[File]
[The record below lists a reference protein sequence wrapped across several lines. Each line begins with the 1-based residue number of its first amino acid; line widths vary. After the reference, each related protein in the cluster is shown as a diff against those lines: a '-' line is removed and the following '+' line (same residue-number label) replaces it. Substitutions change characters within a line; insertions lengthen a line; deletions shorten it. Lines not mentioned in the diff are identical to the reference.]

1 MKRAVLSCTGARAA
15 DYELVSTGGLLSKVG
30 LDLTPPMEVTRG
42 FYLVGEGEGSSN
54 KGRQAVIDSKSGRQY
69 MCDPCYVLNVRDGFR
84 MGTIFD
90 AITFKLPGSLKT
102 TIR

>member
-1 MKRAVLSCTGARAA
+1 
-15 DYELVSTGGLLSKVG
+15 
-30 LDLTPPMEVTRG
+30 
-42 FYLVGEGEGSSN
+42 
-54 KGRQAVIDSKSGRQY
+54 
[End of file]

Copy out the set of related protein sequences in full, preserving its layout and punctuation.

[The record below lists a reference protein sequence wrapped across several lines. Each line begins with the 1-based residue number of its first amino acid; line widths vary. After the reference, each related protein in the cluster is shown as a diff against those lines: a '-' line is removed and the following '+' line (same residue-number label) replaces it. Substitutions change characters within a line; insertions lengthen a line; deletions shorten it. Lines not mentioned in the diff are identical to the reference.]

1 MKRAVLSCTGARAA
15 DYELVSTGGLLSKVG
30 LDLTPPMEVTRG
42 FYLVGEGEGSSN
54 KGRQAVIDSKSGRQY
69 MCDPCYVLNVRDGFR
84 MGTIFD
90 AITFKLPGSLKT
102 TIR

>member
-1 MKRAVLSCTGARAA
+1 
-15 DYELVSTGGLLSKVG
+15 
-30 LDLTPPMEVTRG
+30 
-42 FYLVGEGEGSSN
+42 
-54 KGRQAVIDSKSGRQY
+54 